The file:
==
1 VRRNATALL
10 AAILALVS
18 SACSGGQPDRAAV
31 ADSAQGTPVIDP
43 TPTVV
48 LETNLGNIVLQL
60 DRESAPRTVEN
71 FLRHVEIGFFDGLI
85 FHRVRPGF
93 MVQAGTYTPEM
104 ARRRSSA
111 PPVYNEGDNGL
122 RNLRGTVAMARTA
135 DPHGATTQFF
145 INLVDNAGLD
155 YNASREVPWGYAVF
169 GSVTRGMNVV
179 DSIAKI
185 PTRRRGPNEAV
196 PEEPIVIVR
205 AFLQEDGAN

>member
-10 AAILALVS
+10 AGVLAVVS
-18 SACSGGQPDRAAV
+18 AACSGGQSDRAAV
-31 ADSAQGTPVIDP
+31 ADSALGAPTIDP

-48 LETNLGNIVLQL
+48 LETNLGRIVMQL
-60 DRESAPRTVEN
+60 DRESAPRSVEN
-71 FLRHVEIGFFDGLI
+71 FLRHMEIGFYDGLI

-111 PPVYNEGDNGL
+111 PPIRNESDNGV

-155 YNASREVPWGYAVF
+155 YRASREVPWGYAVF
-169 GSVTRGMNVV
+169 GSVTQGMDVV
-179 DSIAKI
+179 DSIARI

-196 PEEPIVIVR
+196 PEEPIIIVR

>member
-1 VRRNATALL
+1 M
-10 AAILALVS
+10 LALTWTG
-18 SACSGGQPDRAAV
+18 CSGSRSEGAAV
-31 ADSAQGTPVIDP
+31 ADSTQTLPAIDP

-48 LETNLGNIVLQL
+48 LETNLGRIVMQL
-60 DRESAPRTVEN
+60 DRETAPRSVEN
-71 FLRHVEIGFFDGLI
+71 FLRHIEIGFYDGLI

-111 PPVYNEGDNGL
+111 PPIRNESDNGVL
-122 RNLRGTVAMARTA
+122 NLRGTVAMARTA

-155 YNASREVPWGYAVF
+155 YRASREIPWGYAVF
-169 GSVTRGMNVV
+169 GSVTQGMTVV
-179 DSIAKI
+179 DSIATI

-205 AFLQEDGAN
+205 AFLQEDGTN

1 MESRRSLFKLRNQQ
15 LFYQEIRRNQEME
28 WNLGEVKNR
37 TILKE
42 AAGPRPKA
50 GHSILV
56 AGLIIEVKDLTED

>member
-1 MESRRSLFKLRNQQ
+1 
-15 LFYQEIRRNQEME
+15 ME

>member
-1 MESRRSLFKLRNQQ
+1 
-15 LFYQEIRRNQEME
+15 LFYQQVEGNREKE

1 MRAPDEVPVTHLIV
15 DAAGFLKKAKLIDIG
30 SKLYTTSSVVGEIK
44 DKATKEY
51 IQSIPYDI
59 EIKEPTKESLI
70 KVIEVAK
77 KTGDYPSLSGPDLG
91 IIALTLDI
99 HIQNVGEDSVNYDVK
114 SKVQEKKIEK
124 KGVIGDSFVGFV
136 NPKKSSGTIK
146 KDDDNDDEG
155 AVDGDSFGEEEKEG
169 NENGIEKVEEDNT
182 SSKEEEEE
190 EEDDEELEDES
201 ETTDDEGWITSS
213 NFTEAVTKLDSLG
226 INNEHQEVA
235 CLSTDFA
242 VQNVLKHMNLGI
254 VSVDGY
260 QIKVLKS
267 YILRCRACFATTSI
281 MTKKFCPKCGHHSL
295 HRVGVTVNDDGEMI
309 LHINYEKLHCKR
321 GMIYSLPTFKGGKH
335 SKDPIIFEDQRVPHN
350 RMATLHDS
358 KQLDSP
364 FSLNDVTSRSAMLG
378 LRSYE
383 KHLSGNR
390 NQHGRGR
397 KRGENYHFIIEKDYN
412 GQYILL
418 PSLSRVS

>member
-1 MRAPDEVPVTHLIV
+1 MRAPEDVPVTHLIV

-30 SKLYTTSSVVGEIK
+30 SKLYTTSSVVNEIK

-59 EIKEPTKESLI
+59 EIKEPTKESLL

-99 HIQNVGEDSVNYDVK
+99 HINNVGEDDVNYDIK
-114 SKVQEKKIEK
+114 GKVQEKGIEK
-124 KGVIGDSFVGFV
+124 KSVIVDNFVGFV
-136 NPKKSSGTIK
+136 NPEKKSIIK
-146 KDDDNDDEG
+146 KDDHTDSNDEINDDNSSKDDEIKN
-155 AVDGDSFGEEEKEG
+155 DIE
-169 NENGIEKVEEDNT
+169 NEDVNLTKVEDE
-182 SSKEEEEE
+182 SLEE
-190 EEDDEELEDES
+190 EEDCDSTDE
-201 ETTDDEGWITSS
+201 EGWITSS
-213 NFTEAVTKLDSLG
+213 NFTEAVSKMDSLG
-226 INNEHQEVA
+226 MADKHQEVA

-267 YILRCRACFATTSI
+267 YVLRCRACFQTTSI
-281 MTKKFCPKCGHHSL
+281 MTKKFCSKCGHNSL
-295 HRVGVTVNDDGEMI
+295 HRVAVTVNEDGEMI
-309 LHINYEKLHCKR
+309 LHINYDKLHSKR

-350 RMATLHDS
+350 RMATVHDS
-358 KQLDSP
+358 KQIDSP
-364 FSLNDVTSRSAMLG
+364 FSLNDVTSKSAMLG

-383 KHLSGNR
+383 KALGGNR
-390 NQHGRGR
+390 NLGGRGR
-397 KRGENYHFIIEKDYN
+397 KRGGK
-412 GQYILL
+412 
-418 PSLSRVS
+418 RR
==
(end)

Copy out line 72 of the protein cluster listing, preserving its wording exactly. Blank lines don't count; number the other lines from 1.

1 MESRRSLFKLRNQQ